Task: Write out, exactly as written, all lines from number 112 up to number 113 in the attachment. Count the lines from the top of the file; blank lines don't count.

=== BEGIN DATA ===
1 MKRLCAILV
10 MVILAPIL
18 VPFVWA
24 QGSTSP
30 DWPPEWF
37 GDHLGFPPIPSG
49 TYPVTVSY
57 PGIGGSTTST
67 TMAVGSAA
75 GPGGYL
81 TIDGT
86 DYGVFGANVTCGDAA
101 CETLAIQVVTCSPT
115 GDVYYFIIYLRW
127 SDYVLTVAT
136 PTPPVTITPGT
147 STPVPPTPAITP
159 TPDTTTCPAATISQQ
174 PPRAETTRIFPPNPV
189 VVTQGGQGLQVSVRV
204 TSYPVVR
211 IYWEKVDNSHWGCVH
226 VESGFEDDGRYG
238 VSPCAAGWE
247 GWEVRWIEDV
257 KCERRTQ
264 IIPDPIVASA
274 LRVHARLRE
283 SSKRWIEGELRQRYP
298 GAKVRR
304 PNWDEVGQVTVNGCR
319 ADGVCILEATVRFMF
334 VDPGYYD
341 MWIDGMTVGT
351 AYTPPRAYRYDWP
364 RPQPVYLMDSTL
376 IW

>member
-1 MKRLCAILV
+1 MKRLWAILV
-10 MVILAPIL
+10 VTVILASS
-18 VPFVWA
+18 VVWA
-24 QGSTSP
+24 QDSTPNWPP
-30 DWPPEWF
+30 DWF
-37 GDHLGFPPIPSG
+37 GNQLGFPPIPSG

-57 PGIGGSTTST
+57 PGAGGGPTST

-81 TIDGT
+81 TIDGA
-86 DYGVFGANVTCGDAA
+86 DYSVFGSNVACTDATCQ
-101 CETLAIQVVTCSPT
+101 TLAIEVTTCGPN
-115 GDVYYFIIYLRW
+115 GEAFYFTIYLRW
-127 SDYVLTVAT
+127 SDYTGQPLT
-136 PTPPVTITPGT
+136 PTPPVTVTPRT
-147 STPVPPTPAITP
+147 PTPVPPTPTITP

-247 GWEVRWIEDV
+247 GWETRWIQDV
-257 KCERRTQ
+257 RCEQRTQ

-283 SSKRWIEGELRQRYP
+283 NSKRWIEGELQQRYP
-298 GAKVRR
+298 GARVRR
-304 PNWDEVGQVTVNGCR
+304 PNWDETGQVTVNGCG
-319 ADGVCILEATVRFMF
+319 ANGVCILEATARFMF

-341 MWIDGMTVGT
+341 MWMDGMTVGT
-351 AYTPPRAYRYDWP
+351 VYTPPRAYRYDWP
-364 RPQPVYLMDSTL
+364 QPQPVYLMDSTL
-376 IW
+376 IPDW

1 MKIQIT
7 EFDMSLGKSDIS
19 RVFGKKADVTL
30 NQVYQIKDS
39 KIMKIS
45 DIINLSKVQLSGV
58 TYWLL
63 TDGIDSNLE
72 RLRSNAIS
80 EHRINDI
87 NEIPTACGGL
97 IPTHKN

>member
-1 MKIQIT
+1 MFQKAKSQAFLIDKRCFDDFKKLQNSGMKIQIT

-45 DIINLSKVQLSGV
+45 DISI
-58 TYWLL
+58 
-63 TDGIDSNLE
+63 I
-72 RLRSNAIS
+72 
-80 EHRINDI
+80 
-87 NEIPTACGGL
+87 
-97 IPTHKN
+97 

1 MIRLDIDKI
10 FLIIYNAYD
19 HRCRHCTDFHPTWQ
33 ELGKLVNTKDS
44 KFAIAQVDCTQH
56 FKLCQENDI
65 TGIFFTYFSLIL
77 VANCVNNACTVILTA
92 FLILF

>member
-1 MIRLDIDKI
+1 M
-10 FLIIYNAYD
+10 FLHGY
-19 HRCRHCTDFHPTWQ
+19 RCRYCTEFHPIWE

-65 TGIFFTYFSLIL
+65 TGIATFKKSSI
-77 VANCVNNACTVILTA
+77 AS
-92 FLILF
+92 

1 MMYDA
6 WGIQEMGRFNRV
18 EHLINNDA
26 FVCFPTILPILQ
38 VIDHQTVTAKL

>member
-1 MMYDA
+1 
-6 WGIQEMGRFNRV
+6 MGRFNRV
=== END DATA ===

-87 NEIPTACGGL
+87 